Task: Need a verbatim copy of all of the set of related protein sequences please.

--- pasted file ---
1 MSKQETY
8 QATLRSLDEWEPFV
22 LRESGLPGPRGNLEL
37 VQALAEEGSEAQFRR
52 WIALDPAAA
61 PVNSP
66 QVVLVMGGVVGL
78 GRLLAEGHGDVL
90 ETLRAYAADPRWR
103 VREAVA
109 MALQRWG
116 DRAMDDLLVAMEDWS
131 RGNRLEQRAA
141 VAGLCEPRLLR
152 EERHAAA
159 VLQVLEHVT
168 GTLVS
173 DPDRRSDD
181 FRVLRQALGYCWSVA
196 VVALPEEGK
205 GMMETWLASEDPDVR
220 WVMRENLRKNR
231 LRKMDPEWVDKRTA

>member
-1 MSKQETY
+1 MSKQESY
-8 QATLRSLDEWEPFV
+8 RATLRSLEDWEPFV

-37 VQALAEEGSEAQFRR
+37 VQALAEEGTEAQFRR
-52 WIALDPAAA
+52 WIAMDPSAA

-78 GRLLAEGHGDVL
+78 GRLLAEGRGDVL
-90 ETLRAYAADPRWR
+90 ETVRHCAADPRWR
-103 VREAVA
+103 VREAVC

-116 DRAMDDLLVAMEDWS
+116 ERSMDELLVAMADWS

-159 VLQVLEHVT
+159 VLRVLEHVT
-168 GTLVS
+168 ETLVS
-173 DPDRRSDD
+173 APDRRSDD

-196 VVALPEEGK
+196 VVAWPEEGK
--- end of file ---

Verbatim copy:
1 MSKQETY
8 QATLRSLDEWEPFV
22 LRESGLPGPRGNLEL
37 VQALAEEGSEAQFRR
52 WIALDPAAA
61 PVNSP
66 QVVLVMGGVVGL
78 GRLLAEGHGDVL
90 ETLRAYAADPRWR
103 VREAVA
109 MALQRWG
116 DRAMDDLLVAMEDWS
131 RGNRLEQRAA
141 VAGLCEPRLLR
152 EERHAAA
159 VLQVLEHVT
168 GTLVS
173 DPDRRSDD
181 FRVLRQALGYCWSVA
196 VVALPEEGK
205 GMMETWLASEDPDVR
220 WVMRENLRKNR
231 LRKMDPEWVDKRTA

>member
-1 MSKQETY
+1 MSKQESY
-8 QATLRSLDEWEPFV
+8 RATLRSLEDWEPFV

-37 VQALAEEGSEAQFRR
+37 VQALAEEGTEAQFRR
-52 WIALDPAAA
+52 WIAMDPSAA

-78 GRLLAEGHGDVL
+78 GRLLAEGRGDVL
-90 ETLRAYAADPRWR
+90 ETVRHCAADPRWR
-103 VREAVA
+103 VREAVC

-116 DRAMDDLLVAMEDWS
+116 ERSMDELLVAMADWS

-159 VLQVLEHVT
+159 VLRVLEHVT
-168 GTLVS
+168 ETLVS
-173 DPDRRSDD
+173 APDRRSDD

-196 VVALPEEGK
+196 VVAWPEEGK